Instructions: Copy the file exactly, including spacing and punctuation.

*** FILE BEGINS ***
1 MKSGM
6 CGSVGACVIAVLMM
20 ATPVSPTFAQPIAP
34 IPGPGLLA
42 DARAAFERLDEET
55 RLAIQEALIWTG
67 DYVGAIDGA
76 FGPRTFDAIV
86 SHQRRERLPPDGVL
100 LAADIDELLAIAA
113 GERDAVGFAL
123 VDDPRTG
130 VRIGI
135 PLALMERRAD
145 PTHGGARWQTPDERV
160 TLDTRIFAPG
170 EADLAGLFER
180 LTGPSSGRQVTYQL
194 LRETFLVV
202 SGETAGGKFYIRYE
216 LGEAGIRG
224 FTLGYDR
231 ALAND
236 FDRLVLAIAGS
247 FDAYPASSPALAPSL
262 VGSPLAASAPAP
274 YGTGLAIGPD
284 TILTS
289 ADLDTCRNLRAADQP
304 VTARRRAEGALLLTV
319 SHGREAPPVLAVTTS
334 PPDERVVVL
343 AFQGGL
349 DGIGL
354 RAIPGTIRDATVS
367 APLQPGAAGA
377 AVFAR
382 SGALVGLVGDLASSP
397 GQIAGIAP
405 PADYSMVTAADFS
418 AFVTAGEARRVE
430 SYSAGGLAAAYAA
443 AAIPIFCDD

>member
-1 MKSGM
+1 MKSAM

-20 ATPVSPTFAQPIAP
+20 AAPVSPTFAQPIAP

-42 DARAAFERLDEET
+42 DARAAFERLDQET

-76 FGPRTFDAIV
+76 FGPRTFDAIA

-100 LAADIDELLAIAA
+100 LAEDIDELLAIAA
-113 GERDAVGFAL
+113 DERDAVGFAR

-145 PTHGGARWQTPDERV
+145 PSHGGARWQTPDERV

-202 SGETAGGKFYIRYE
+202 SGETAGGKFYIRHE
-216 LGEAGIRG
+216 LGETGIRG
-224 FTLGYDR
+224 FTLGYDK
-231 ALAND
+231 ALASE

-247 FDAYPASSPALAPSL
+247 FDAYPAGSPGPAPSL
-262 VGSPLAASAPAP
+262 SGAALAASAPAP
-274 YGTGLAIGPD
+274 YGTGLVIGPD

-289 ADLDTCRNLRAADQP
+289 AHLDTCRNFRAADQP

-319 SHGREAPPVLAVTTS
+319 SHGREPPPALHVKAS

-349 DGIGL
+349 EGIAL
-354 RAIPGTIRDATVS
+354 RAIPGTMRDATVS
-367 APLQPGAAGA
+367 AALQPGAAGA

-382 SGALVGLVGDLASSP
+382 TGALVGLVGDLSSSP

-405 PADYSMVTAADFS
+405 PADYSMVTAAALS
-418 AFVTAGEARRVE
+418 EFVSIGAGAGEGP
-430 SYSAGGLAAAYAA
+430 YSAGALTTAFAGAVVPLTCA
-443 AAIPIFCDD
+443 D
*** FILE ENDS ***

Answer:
1 MKSGM
6 CGSVGACVIAVLMM
20 ATPVSPTFAQPIAP
34 IPGPGLLA
42 DARAAFERLDEET
55 RLAIQEALIWTG
67 DYVGAIDGA
76 FGPRTFDAIV
86 SHQRRERLPPDGVL
100 LAADIDELLAIAA
113 GERDAVGFAL
123 VDDPRTG
130 VRIGI
135 PLALMERRAD
145 PTHGGARWQTPDERV
160 TLDTRIFAPG
170 EADLAGLFER
180 LTGPSSGRQVTYQL
194 LRETFLVV
202 SGETAGGKFYIRYE
216 LGEAGIRG
224 FTLGYDR
231 ALAND
236 FDRLVLAIAGS
247 FDAYPASSPALAPSL
262 VGSPLAASAPAP
274 YGTGLAIGPD
284 TILTS
289 ADLDTCRNLRAADQP
304 VTARRRAEGALLLTV
319 SHGREAPPVLAVTTS
334 PPDERVVVL
343 AFQGGL
349 DGIGL
354 RAIPGTIRDATVS
367 APLQPGAAGA
377 AVFAR
382 SGALVGLVGDLASSP
397 GQIAGIAP
405 PADYSMVTAADFS
418 AFVTAGEARRVE
430 SYSAGGLAAAYAA
443 AAIPIFCDD

>member
-1 MKSGM
+1 MKSAM

-20 ATPVSPTFAQPIAP
+20 AAPVSPTFAQPIAP

-42 DARAAFERLDEET
+42 DARAAFERLDQET

-76 FGPRTFDAIV
+76 FGPRTFDAIA

-100 LAADIDELLAIAA
+100 LAEDIDELLAIAA
-113 GERDAVGFAL
+113 DERDAVGFAR

-145 PTHGGARWQTPDERV
+145 PSHGGARWQTPDERV

-202 SGETAGGKFYIRYE
+202 SGETAGGKFYIRHE
-216 LGEAGIRG
+216 LGETGIRG
-224 FTLGYDR
+224 FTLGYDK
-231 ALAND
+231 ALASE

-247 FDAYPASSPALAPSL
+247 FDAYPAGSPGPAPSL
-262 VGSPLAASAPAP
+262 SGAALAASAPAP
-274 YGTGLAIGPD
+274 YGTGLVIGPD

-289 ADLDTCRNLRAADQP
+289 AHLDTCRNFRAADQP

-319 SHGREAPPVLAVTTS
+319 SHGREPPPALHVKAS

-349 DGIGL
+349 EGIAL
-354 RAIPGTIRDATVS
+354 RAIPGTMRDATVS
-367 APLQPGAAGA
+367 AALQPGAAGA

-382 SGALVGLVGDLASSP
+382 TGALVGLVGDLSSSP

-405 PADYSMVTAADFS
+405 PADYSMVTAAALS
-418 AFVTAGEARRVE
+418 EFVSIGAGAGEGP
-430 SYSAGGLAAAYAA
+430 YSAGALTTAFAGAVVPLTCA
-443 AAIPIFCDD
+443 D